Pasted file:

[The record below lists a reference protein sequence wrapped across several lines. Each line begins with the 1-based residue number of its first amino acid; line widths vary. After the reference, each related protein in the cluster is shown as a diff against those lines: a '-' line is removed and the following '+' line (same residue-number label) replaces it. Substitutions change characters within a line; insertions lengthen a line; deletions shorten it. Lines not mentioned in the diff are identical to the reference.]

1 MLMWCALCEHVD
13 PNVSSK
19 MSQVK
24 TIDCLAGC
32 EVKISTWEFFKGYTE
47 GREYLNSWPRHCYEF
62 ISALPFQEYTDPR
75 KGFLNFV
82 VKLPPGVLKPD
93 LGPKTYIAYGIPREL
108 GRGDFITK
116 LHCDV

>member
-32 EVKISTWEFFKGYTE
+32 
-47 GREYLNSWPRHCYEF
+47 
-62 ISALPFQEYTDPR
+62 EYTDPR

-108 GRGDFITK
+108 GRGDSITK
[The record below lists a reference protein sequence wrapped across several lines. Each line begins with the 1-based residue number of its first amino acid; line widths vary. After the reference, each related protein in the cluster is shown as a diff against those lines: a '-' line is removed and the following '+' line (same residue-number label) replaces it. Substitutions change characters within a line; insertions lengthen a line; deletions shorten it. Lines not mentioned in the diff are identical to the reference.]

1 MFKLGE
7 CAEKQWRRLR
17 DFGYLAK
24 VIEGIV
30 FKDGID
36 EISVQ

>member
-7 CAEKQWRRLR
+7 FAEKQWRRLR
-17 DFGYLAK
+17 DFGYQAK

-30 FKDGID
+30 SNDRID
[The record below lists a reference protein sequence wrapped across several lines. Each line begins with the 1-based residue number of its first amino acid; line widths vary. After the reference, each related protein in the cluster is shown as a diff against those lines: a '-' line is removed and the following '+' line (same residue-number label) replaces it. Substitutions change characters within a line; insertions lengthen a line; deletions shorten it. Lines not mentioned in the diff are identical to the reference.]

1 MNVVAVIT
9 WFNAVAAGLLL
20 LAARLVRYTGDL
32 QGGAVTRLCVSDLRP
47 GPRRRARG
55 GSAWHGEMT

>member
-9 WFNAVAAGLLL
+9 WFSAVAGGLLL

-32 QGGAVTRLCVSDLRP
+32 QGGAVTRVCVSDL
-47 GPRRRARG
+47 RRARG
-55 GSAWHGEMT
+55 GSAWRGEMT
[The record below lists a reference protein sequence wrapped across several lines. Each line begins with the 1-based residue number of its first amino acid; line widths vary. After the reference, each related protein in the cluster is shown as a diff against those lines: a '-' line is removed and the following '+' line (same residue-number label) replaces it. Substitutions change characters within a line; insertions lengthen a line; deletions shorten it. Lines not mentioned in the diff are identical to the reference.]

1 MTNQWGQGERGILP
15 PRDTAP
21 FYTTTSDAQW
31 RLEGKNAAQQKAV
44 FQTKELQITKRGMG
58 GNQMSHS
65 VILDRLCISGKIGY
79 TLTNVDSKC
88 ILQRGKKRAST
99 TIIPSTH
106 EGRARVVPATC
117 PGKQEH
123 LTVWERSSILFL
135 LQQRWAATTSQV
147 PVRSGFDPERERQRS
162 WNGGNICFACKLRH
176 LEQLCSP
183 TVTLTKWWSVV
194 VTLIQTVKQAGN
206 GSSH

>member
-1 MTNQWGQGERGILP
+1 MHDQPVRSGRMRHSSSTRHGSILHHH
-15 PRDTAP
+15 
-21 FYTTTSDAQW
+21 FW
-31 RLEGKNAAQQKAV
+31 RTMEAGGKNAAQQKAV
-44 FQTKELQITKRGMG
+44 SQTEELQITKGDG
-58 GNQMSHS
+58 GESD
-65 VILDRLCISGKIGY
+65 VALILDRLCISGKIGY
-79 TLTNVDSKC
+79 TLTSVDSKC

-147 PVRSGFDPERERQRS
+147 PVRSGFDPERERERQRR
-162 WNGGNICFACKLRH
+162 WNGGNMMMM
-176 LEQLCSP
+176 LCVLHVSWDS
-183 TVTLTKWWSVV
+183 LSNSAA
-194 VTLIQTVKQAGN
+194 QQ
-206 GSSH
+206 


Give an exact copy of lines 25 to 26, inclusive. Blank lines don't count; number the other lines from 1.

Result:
7 CAEKQWRRLR
17 DFGYLAK